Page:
As counterintuitive as it may seem, some fruits and vegetables get a nutritional boost upon cooking.
Most of us have all too many un-fond memories of vegetables cooked into a soggy gloppy mush. With their taste and texture and vibrancy cooked out of them, it’s no wonder that so many of their nutrients are obliterated as well. With that in mind, raw vegetables rose to rule the roost in terms of nutritional virtuosity.
But for some of us, raw-everything all the time isn’t that comforting; so it’s good to know that not every vegetable is necessarily healthier when uncooked. The following exceptions to the rule actually gain in benefits when put to the heat.1. Pumpkin and other winter squash
OK, so most people aren’t likely making raw pumpkin a staple on their menu. But if you’re forsaking cooked pumpkin (or other winter squash) in favor of something raw because you think it may be less nutritious, you can rethink that strategy. Cooked pumpkin has all kinds of wonderful antioxidants like beta-carotene which are easier to absorb once they’ve been heated up.
Raw asparagus is delicious shaved, but cooking helps break down the thick cell walls that make it hard for our bodies to absorb asparagus’ A, C, and E, and folate, according to Prevention magazine. In the case of asparagus, cooking also makes antioxidants, specifically ferulic acid, more available.
Few things beat thick slabs of summer tomatoes fresh from the garden, but cooking them releases the potent antioxidant lycopene. A high intake of lycopene has been linked to a lower risk of cancer and heart attacks. Cooking tomatoes breaks down the cell walls and release the lycopene for our bodies to enjoy. That said, cooking reduces the vitamin C content, but there are more sources of vitamin C commonly consumed, so the tradeoff is worth it.
Scientific American reports on research showing how cooked carrots have higher levels of beta-carotene, noting “Beta-carotene belongs to a group of antioxidant substances called carotenoids, which give fruits and vegetables their red, yellow, and orange colorings. The body converts beta-carotene into vitamin A, which plays an important role in vision, reproduction, bone growth and regulating the immune system.”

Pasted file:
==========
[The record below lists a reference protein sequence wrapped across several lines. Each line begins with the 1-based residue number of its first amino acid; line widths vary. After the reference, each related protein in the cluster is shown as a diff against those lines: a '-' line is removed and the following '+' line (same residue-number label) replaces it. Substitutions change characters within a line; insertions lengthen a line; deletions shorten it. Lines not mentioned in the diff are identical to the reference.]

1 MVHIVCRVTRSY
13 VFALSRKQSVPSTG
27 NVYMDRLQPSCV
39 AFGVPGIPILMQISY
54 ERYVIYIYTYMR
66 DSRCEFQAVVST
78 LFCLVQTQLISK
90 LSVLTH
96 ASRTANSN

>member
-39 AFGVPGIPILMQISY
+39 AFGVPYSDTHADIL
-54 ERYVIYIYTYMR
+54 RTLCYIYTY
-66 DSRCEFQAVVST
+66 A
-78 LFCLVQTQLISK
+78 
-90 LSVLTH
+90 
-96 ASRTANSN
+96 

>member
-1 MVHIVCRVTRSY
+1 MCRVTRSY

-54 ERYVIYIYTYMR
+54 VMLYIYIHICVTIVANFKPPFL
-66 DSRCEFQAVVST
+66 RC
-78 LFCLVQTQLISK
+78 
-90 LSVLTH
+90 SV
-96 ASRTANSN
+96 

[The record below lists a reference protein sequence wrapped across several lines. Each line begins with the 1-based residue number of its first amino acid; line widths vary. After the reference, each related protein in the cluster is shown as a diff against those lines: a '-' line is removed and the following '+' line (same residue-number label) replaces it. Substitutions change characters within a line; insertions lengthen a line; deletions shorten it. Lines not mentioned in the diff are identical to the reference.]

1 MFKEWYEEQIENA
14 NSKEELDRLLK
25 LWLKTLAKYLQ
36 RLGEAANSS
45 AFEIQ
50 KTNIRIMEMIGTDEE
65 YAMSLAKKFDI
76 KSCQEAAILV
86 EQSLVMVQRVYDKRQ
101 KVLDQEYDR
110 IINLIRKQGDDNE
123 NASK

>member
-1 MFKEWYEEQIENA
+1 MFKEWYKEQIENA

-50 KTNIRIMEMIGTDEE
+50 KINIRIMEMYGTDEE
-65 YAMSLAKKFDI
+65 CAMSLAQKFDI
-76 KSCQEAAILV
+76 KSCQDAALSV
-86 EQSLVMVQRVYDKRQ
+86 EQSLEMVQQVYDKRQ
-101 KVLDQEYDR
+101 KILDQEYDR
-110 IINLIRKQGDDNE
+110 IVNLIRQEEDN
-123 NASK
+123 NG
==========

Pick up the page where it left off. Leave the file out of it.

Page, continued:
Andrew Weil, MD writes for Prevention that mushrooms are essentially indigestible if you don't cook them, adding: “Thoroughly heating them releases the nutrients they contain, including protein, B vitamins, and minerals, as well as a wide range of novel compounds not found in other foods. In Asian traditions, mushrooms are regarded as both food and medicine because they can support the body's natural defenses by enhancing the immune system.”
Raw versus cooked spinach offers a trade-off. Vegetarian Times writes that folate, vitamin C, niacin, riboflavin, and potassium are more available in raw spinach when it is eaten raw, cooking increases the vitamins A and E, protein, fiber, zinc, thiamin, calcium, and iron – as well, important carotenoids, such as beta-carotene, lutein, and zeaxanthin, also become more absorbable when spinach is cooked.
In the end, comparing nutrients in raw and cooked vegetables is complicated and there will be trade-offs. Rui Hai Liu, a food scientist from Cornell University reminds us that there are still many mysteries surrounding how the different molecules in plants interact with the human body.
Given what we know, the best approach seems to be: Eat a variety of fruits and vegetables, and eat them in a variety of ways. This ensures that you’re getting a mix of nutrients delivered by various methods of preparation.
The bottom line is to eat your fruits and vegetables no matter how they're prepared.
"We cook them so they taste better," Liu says. "If they taste better, we're more likely to eat them."